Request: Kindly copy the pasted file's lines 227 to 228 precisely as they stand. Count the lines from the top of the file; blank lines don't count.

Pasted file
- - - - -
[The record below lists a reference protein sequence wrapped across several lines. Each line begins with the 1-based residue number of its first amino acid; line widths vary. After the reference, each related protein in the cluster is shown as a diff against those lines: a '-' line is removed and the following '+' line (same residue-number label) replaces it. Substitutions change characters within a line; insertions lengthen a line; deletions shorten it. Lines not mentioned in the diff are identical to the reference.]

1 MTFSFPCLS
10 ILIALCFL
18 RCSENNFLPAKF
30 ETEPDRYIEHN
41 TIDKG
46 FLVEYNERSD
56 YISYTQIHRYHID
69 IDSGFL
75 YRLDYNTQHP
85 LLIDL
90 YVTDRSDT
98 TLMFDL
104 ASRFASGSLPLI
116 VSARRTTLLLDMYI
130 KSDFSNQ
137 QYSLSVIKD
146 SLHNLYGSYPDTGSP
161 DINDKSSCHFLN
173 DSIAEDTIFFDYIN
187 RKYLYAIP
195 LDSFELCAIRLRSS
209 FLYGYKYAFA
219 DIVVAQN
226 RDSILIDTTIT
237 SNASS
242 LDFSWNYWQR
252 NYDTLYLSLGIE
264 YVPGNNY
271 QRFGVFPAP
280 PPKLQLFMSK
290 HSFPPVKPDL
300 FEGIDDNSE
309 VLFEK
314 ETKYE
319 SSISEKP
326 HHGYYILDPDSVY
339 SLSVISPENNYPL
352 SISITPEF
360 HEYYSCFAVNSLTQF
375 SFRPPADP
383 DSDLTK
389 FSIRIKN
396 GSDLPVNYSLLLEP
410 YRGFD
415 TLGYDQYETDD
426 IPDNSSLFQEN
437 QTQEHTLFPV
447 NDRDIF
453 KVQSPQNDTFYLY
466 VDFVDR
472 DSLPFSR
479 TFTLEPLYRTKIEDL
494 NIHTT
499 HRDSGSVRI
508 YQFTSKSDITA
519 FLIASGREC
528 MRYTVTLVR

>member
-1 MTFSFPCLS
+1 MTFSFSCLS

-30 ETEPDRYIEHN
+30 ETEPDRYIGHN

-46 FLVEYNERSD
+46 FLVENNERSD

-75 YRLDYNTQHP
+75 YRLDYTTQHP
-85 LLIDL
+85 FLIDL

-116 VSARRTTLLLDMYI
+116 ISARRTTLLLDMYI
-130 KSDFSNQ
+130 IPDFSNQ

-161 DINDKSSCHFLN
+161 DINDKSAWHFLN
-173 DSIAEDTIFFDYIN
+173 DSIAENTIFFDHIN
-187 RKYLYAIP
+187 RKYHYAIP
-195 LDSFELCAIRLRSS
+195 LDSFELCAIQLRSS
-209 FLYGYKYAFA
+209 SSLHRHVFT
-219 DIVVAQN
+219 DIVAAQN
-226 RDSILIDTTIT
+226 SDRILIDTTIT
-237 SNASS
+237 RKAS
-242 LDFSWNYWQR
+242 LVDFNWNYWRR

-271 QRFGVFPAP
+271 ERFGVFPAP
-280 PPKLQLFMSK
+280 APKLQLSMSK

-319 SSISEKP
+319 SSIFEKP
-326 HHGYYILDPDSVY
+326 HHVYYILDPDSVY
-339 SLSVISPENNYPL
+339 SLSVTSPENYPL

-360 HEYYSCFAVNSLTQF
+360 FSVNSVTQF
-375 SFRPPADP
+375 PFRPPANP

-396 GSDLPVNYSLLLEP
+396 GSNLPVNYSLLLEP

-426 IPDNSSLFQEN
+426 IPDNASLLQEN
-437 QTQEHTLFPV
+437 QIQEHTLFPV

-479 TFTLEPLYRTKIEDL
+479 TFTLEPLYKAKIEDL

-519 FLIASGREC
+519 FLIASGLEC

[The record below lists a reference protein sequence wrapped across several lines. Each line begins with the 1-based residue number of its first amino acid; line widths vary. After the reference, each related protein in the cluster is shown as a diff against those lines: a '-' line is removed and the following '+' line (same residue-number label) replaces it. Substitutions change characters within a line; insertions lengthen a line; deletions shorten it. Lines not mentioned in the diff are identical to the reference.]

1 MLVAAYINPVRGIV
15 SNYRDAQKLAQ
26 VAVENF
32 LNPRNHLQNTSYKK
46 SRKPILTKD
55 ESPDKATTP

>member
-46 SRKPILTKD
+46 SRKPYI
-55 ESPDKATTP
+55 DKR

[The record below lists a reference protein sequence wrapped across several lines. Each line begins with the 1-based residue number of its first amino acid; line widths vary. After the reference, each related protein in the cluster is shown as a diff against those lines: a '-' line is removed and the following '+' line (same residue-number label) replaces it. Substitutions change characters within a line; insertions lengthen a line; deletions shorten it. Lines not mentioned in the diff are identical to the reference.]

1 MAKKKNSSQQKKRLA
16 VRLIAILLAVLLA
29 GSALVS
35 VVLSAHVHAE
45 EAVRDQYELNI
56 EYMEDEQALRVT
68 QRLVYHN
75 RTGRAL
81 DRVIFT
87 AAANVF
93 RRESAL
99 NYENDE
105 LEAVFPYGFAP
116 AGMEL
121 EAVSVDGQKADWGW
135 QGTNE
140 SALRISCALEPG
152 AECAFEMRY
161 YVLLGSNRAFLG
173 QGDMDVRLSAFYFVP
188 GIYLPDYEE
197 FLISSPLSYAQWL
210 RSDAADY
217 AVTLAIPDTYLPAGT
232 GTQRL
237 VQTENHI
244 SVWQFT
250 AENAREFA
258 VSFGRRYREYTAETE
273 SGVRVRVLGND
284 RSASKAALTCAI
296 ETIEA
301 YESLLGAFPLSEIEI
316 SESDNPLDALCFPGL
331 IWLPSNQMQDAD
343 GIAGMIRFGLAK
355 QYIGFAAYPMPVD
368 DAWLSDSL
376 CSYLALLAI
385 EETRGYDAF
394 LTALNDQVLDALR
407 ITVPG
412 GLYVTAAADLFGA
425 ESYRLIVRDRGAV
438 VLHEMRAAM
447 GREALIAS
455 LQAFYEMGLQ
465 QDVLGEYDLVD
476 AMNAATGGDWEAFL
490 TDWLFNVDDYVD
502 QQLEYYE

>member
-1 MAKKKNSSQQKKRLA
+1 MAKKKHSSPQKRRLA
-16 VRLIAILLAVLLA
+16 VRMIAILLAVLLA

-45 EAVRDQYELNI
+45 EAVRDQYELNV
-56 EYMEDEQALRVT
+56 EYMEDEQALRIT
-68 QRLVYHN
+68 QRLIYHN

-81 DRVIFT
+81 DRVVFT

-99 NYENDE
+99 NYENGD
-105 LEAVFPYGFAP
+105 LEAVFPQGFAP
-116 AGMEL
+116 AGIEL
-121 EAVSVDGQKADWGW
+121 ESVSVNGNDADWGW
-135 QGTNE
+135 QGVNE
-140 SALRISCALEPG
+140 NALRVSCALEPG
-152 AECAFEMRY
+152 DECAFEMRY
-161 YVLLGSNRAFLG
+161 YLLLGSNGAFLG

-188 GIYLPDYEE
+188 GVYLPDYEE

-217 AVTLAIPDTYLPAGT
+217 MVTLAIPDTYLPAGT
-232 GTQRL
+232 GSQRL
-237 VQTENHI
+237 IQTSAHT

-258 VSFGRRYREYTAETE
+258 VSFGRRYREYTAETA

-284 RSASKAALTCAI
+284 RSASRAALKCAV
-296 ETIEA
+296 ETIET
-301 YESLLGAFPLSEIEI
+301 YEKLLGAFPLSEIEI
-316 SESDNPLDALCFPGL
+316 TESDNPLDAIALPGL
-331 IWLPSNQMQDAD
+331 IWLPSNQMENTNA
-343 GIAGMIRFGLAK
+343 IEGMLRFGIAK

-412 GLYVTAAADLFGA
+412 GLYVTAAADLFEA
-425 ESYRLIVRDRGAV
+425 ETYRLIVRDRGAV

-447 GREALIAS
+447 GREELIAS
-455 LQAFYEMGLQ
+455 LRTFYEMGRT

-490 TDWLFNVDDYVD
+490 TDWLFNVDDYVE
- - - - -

-331 IWLPSNQMQDAD
+331 IWLPSNQMENTNA